AfricaBreaking NewsHealth

Health Ministry Boosts Fight Against Sickle Cell Disease in Zambia

The Ministry of Health has announced new measures to combat Sickle Cell Disease in Zambia. During the World Sickle Cell Day commemoration at the University Teaching Hospital (UTH), Health Permanent Secretary for Technical Services, Kennedy Lishimpi, represented by Clinical Care Specialist for Lusaka Province, Sophia Musiska, shared the ministry’s plans under the theme “Hope through Progress: Advancing Sickle Cell Disease Care in Zambia.”

Dr. Lishimpi highlighted that new units have been established to care for Sickle Cell patients in Kapiri Mposhi and Mwachisompola through the PEN-plus program, and at Mansa Hospital with support from the Zambia Childhood Cancer Foundation (ZACCAF). These units aim to improve patient care and treatment availability.

The Ministry of Health has also provided additional clinical care guidelines to health workers at primary care levels. This will help standardize care and ensure patients receive consistent treatment from primary to tertiary levels.

A significant development is the inclusion of Hydroxyurea, a disease-modifying drug for Sickle Cell, on the Zambia essential drug list. This drug is now accessible through the National Health Insurance Management Authority (NHIMA).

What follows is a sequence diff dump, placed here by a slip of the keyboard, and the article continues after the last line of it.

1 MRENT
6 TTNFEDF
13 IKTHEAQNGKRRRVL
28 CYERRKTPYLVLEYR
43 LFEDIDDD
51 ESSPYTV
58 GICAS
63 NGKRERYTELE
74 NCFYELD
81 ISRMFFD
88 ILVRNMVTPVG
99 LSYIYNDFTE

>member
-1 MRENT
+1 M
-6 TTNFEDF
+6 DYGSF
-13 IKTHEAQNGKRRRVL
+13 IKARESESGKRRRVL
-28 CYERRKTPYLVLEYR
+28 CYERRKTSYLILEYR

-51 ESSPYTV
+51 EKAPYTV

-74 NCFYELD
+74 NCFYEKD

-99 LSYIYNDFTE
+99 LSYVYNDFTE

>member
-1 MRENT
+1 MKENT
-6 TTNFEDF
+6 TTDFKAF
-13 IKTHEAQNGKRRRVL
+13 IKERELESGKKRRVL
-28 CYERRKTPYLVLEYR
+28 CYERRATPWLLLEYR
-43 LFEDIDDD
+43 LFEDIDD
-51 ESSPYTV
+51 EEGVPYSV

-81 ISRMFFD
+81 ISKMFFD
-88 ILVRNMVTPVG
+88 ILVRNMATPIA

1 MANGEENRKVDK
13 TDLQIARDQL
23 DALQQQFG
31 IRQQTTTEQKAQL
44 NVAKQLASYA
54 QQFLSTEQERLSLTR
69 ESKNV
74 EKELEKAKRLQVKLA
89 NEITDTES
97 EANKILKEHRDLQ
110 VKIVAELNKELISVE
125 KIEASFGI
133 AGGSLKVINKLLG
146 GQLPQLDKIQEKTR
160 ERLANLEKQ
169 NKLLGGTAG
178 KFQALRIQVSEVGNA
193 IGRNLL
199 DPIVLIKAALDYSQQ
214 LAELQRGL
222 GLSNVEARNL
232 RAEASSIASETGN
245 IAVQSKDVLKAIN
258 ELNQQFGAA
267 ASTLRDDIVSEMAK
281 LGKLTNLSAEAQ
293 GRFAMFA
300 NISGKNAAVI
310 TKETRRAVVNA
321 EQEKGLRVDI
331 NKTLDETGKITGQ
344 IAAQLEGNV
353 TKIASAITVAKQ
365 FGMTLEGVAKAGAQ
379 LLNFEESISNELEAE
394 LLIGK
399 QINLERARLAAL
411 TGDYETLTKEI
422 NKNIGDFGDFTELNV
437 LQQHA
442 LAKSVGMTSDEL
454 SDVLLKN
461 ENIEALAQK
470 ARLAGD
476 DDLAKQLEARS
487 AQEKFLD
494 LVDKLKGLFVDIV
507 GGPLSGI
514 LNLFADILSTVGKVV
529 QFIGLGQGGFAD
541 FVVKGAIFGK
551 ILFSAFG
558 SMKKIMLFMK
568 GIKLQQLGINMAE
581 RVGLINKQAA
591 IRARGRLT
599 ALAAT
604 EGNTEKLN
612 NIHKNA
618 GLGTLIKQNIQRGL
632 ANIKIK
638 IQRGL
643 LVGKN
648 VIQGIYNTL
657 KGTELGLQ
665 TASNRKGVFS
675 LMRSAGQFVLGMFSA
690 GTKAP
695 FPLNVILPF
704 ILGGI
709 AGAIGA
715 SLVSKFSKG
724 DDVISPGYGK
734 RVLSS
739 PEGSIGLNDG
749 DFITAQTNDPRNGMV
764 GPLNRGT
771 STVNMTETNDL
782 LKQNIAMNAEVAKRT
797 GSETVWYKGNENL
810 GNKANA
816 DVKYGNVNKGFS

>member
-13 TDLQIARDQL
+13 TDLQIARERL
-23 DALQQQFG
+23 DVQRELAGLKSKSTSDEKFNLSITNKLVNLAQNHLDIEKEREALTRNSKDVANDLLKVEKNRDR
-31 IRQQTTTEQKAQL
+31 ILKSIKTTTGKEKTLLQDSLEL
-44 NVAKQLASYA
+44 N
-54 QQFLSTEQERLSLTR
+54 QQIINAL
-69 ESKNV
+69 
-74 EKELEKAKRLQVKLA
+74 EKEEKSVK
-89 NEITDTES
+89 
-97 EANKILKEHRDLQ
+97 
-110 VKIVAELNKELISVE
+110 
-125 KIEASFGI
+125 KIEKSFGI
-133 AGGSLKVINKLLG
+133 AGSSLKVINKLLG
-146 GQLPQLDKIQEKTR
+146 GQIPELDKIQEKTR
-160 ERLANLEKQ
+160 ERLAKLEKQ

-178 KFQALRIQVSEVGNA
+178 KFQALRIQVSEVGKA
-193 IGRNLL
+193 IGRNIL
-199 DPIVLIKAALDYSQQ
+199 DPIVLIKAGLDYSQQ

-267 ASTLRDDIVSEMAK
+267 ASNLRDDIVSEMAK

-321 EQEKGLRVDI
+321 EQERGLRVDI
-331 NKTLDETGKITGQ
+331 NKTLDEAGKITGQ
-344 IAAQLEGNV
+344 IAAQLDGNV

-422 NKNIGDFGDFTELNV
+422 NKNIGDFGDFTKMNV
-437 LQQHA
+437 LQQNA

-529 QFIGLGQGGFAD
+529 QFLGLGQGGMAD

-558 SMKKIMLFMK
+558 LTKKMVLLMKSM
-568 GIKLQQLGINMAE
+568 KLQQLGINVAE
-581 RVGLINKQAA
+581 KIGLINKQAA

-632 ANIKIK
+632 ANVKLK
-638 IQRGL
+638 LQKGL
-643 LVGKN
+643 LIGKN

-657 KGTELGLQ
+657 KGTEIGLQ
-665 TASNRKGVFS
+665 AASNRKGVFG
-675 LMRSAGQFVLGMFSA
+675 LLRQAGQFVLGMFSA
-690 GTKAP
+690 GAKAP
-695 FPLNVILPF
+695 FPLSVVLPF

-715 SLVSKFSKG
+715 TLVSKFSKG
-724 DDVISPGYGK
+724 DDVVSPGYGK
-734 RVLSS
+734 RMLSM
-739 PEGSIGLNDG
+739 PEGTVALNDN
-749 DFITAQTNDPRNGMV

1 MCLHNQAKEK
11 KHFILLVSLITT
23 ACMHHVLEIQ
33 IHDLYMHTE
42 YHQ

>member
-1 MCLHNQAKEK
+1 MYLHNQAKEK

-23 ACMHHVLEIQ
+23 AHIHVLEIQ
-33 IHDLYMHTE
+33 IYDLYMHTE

Since early 2022, UTH and Chipata General Hospital have been using transcranial doppler (TCD) machines to screen children for stroke risk. With six TCD machines now available, two more hospitals will begin screening children with Sickle Cell Disease. Additionally, UTH now offers advanced care, including Red Cell and Plasma exchange transfusions.

Dr. Lishimpi also revealed that Zambia will soon host an international meeting of Sickle Cell Disease experts to discuss newborn screening updates.

Catherine Chunda, the consultant in charge of the Haematology Unit and the Sickle Cell Disease focal person for Zambia, encouraged everyone to know their Sickle Cell status, including newborns. She advised couples planning to marry to get tested and emphasized reducing the stigma faced by patients through community education.

Fifteen-year-old Ntambo Chibilu, a Sickle Cell Disease warrior and frequent patient at UTH, thanked the hospital staff for their care and support. She called for more staff and better educational materials to help patients manage the disease.

Sickle Cell Disease is an inherited blood disorder characterized by defective hemoglobin that causes red blood cells to become stiff and sticky, blocking blood flow.

Leave a Reply

Your email address will not be published. Required fields are marked *